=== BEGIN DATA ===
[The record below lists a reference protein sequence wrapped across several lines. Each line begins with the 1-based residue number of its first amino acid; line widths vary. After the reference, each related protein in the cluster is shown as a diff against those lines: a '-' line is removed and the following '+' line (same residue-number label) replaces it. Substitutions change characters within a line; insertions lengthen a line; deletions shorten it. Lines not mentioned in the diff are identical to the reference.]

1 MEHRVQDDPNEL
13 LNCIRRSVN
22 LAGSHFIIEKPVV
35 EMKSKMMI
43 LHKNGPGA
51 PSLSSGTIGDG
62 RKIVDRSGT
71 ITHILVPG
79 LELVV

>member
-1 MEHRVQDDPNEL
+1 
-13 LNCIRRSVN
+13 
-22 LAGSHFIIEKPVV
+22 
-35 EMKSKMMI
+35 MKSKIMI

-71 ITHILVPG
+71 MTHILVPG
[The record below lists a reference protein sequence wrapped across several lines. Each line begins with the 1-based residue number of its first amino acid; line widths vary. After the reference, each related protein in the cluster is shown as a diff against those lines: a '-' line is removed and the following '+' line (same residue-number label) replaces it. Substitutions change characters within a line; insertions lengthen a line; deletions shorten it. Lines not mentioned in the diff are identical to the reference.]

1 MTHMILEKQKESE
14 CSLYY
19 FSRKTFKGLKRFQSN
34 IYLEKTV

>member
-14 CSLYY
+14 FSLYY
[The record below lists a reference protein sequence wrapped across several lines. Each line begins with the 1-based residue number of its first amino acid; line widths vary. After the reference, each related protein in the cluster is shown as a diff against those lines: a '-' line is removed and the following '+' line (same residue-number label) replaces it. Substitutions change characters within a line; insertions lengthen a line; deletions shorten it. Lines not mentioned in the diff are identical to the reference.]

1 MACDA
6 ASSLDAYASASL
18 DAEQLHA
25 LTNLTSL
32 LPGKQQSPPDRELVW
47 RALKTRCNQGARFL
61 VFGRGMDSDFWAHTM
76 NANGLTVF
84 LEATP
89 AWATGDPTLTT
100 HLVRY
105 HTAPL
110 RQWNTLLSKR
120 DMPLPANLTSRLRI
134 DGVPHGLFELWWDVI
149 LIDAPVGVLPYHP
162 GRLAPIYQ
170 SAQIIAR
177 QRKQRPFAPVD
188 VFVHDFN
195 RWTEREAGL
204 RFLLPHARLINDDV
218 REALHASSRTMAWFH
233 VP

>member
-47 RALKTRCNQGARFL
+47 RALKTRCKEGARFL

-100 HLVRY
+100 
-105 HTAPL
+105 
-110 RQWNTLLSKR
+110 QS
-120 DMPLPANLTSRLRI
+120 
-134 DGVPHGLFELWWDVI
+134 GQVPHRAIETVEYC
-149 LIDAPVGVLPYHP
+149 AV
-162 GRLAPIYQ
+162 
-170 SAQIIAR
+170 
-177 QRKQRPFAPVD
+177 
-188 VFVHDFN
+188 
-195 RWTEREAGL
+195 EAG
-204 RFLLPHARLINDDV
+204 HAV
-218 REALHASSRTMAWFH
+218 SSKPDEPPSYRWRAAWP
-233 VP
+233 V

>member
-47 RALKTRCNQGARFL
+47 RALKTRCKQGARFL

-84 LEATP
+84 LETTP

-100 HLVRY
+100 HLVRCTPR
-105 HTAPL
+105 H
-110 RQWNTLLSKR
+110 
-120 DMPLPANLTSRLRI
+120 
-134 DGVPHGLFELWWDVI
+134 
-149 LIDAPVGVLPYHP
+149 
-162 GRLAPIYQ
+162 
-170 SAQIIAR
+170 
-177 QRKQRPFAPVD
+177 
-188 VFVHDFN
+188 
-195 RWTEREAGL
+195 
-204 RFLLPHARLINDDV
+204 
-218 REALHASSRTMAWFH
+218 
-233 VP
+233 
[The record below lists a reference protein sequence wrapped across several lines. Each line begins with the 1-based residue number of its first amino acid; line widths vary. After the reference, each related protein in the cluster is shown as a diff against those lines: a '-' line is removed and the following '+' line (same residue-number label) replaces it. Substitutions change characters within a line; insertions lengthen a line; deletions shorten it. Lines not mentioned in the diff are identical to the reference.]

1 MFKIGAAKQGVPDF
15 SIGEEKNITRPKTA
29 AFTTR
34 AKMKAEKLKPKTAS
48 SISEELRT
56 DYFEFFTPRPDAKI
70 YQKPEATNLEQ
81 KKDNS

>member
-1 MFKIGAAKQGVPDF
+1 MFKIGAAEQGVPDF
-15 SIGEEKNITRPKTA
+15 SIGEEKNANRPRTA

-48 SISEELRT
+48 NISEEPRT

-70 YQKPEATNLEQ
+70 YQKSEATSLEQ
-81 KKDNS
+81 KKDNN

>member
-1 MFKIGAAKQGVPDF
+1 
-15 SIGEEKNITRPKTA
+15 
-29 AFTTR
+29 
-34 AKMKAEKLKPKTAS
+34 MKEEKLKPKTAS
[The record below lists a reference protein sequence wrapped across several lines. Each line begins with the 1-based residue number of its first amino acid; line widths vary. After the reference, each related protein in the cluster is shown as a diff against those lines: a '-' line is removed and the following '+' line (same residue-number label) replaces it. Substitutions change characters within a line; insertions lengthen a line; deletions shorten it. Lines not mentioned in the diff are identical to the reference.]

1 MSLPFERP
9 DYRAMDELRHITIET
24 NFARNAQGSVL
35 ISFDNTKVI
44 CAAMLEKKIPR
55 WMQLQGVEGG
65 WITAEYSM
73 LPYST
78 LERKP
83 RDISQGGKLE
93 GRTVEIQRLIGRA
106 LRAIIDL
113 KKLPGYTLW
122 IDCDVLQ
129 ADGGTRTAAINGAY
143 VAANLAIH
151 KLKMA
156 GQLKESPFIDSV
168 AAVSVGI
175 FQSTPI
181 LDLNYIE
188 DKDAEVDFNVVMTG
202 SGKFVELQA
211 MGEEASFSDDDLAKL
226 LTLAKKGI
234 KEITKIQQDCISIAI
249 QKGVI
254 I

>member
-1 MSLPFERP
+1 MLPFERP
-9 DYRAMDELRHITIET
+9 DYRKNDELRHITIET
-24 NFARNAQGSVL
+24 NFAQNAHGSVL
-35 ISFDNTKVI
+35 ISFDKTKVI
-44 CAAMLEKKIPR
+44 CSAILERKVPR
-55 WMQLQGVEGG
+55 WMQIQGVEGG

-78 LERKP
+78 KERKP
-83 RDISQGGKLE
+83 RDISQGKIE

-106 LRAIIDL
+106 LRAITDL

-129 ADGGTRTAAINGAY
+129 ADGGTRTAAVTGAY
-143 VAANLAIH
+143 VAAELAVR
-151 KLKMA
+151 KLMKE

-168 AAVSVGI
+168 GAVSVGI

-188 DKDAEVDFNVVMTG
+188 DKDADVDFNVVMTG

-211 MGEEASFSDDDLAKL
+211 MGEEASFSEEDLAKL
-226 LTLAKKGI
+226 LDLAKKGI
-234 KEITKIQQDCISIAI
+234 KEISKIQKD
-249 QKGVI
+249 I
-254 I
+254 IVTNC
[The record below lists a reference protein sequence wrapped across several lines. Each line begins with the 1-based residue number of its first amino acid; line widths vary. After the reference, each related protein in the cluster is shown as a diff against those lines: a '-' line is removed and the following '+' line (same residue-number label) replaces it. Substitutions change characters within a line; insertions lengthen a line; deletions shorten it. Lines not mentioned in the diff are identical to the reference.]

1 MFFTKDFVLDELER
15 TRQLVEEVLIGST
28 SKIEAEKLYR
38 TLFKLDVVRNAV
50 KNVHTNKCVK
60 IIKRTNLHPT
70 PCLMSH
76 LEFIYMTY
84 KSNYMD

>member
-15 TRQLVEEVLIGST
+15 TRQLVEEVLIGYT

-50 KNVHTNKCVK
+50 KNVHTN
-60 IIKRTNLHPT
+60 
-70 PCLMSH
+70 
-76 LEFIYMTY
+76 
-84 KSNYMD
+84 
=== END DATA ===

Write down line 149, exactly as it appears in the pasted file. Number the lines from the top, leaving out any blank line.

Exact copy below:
1 MSLPFERP